• Fountain Plaza (previously Huron), Main Street, between Huron & Chippawa, Downtown Buffalo
  • Theater, Main Street, between Chippawa & Tupper, Downtown Buffalo
  • Allen-Medical Campus (previously Allen-Hospital), Main Street, east of Allen Street
  • Summer-Best, Main Street, at Northeast corner of Best Street
  • Humboldt/Hospital, Main Street, at foot of Kensington Av.
  • Amherst, North of Main Street, surrounded by Main on southeast, Parker on west, and Amherst north.

These stations use surrounding streets as boarding areas for buses.

Active bus loops

  • Andrews Loop northwest corner of Genesee St and Andrews, Cheektowaga
  • Fernwood Loop at foot of Rossler at Clinton St, Buffalo
  • Goethe Loop southeast corner of Lovejoy Av and Goethe St, Buffalo
  • Michael Loop southeast corner of Broadway and Michael St, Sloan
  • Nason Loop Nason Pkwy at South Park Av, Lackawanna
  • Vulcan (Baxter) Loop northeast corner of Vulcan and Baxter St, Buffalo
  • Jersey Left on exit from Main St at Bailey Av, Buffalo
  • Paramount Loop on Colvin at Paramount, Tonawanda
  • Huntley Loop on Kensington nr Huntley, Buffalo/Cheektowaga
  • City Line (Wildwood) Loop on Seneca at Buffalo City Line
  • Southside Loop northeast corner of Bailey Av. and Abbott Rd., Buffalo
  • Orchard Loop on southeast corner of Delaware at Orchard, Tonawanda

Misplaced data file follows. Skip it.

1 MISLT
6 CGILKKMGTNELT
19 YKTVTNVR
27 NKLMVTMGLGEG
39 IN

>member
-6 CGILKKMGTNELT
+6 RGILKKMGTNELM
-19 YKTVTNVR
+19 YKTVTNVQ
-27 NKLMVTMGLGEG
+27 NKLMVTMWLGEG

• Walden/Bailey (St. Mary's) Loop on Walden, west of Bailey Av.
  • Ellicott Loop bounded by North Division, South Division, Ellicott and Oak, Buffalo

Inactive bus loops

  • Blanche Loop southwest corner of Elmwood at Kenmore, Buffalo/Kenmore border
  • Coburg Loop southeast corner of Kenmore at Coburg St., Buffalo: currently being used as parking for the Family Dollar store, which was previously a Rite Aid Pharmacy. This loop was created as a terminal for the now deceased route 9-Parkside/Zoo bus and the short-turn (City Line) terminus for the 11A Colvin route, when service was eliminated from Virgil Loop, further west on Kenmore Avenue, near Delaware.
  • Delmar Loop on Oliver at Ward, North Tonawanda
  • Ensminger Loop on Esminger, near Sheridan Parkside Dr., Town of Tonawanda
  • Greenwood Loop on Abbott Road, near Greenwood, Lackawanna/Blasdell
  • Highgate Loop on Bailey Av, near Highgate St., Buffalo: service was extended on route 13-Kensington to University Station, and route 32-Amherst service to Kensington and Huntley Streets. Currently used as parking for beauty supply company next door.
  • Irwin Loop at corner of Niagara Falls Boulevard and Irwin
  • Jefferson Loop at corner of Main St. and Jefferson, Buffalo: service was moved to Delavan-Canisius College Station with the opening of the Metro Rail line. The loop was removed, and part of the previous Blue Cross/Blue Shield building sits on its site.
  • Pacific Loop on Hertel, east of Pacific St, Buffalo: service was moved to Vista Marina Apartments, then Watergate Apartments.